When Jamie Aulton is not taking classes in early childhood theory and research or helping Dr. Maureen Conroy with the Center’s BEST in CLASS Web project, she is using the analytical skills and ideas she has learned at the Center to impact the Gainesville community at a bicycle shop.

Aulton and her husband run the Freewheel project, a non-profit bicycle collective. The organization provides bicycle-related services, such as bicycle repairs, bicycle education classes, and a bicycle thrift shop to Gainesville community members. One of the shop’s most unique features is its free services for children, grounded in Aulton’s commitment to education and early childhood.

“When you walk into the shop, someone you know is there. I don’t know where we’d be without the community. It’s one of the most rewarding parts of being a part of the shop.”

Jamie Aulton and her family at the bike shop.

Aulton and her family at the Freewheel Project’s bike shop.

“We’re in the Porters neighborhood and we have a crew of kids that are in and out all the time,” said Aulton. “Our shop also does free service on all children’s bikes. As long as the child is present – we will do the service.”

In addition to free bike repairs, Jamie’s experience in early childhood education and development has shaped other Freewheel Project initiatives.

According to Aulton, being a student at the Center has only strengthened her competence and confidence to help children who visit the organization.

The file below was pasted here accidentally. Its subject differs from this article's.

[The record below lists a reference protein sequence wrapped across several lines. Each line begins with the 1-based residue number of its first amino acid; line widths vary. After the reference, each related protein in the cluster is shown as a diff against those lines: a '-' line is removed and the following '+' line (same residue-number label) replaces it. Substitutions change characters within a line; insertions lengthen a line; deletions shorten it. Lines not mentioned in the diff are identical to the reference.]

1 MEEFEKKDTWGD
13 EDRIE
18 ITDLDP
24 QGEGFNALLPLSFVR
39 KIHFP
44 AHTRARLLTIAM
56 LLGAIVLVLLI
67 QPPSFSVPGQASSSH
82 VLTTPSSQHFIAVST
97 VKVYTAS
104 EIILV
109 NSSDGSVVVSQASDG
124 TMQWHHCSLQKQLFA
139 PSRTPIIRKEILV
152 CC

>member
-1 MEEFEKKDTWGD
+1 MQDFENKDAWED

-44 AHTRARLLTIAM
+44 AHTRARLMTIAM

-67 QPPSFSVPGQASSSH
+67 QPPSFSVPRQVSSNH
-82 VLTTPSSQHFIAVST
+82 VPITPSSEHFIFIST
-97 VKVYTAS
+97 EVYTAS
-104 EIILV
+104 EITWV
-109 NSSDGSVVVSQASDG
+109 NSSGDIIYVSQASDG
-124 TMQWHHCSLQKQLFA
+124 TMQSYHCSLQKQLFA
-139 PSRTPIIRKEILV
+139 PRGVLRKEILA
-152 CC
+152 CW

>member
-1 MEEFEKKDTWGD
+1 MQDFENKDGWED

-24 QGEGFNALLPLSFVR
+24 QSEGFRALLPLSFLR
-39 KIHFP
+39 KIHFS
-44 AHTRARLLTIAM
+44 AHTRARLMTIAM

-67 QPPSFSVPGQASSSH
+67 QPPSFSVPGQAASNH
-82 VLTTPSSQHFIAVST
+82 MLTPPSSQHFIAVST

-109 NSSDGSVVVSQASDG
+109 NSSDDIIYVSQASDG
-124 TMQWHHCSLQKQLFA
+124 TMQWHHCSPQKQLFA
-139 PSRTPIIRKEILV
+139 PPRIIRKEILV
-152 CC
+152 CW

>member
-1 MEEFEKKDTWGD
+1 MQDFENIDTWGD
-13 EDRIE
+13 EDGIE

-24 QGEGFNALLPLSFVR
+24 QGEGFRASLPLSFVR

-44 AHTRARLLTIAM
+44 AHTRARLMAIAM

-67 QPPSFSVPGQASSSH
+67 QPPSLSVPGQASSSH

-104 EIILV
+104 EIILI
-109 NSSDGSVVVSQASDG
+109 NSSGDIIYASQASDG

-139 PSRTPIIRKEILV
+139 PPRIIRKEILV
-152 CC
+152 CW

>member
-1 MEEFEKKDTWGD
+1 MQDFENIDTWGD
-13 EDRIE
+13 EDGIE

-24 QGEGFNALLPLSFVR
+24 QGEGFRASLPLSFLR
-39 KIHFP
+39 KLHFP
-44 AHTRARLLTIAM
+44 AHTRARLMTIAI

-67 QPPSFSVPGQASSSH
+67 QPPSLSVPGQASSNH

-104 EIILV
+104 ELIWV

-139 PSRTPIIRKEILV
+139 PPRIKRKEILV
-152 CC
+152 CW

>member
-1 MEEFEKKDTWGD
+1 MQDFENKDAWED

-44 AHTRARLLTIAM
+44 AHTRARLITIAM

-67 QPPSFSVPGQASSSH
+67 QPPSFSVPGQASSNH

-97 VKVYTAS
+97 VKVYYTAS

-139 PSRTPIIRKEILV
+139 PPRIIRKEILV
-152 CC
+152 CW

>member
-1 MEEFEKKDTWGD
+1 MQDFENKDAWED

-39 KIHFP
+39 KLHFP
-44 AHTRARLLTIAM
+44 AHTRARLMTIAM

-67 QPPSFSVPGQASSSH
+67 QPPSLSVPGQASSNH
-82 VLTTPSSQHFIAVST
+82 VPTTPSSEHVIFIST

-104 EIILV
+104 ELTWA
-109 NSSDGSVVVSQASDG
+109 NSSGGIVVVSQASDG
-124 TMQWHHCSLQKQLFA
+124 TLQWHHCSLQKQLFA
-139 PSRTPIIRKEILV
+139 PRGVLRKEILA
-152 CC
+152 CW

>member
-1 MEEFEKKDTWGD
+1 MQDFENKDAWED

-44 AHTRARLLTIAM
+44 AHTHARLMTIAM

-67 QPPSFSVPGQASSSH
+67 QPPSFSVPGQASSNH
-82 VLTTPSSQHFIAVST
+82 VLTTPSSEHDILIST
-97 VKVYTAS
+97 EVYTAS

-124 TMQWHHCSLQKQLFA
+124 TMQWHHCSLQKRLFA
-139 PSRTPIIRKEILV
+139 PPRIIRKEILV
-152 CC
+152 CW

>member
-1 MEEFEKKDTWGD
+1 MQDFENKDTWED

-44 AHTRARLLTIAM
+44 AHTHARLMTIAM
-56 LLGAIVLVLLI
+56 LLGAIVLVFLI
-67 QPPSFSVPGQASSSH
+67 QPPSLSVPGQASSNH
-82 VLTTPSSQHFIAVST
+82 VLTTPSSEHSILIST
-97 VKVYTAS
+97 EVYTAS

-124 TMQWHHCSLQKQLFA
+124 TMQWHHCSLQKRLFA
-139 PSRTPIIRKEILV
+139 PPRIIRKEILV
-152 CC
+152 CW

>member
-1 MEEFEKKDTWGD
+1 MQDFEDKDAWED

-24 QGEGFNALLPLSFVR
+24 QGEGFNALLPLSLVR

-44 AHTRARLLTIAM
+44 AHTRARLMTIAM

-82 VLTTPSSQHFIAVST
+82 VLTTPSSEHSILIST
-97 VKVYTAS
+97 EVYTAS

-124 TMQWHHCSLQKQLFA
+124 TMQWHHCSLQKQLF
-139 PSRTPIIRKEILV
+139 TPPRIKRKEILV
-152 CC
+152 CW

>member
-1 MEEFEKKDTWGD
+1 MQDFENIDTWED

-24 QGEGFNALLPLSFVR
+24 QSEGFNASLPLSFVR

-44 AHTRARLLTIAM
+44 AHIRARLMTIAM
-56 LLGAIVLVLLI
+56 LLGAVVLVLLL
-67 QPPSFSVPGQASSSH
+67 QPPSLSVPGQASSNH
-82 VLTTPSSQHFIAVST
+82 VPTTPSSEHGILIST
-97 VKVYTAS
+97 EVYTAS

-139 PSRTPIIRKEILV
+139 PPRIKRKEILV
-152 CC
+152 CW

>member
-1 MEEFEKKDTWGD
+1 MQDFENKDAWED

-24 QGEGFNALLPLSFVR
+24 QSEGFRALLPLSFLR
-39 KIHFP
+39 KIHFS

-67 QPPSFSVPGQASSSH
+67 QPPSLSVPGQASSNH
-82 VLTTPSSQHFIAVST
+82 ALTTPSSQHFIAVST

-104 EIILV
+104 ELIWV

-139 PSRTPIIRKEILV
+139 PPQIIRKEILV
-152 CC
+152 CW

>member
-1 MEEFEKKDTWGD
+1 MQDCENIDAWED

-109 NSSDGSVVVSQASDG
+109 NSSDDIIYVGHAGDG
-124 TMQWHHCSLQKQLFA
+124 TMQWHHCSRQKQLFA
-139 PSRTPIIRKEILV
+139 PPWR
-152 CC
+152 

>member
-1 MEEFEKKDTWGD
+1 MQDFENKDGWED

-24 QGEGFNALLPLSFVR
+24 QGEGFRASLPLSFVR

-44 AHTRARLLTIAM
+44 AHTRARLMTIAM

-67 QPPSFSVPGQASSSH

“What’s really awesome with being a part of the Anita Zucker Center is learning evidence-based ways that you can make real impacts,” Aulton said. “The Center has impacted the way I manage our organization.”

Volunteer assisting children with their bicycles

Volunteer at Freewheel Project assists children with their bikes.

In addition to implemention of evidence-based practices, another major impact of the Center for Aulton has been a commitment to sound data collection to measure the impact of the project’s services on the community.

“I think that we’ve probably given away shy of 200 bikes since we’ve opened,” Aulton said. “Now, I’ve started collecting more data and I’ve learned that it is important to measure our program impact, as well as attributes of our regular operations and events. These data are important as we look to quantify our impact, as well as when we work to improve the programs and services we provide for the community.”

For Aulton, whose primary research interests are in young children’s social-emotional development and supporting families and children impacted by poverty, the Center has provided a solid framework for how research, policy, and practice intersect, especially on the community level.

“On the weekends when I’m spending time in the community, it really energizes me,” Aulton said. “Seeing kids and being around kids really energizes me to want to go and learn more, so it’s kind of like a big learning cycle!”

Jamie Aulton

Aulton works with other Center members during professional development training for practitioners.

“The research the Center is doing, through my classes, the theory and the research, it really supports me to make more meaningful choices and actions,” Aulton said. “It’s stuff that has science and evidence to support it… it’s something that I’m really proud to be a part of.”

 

Story by: Alexis Brown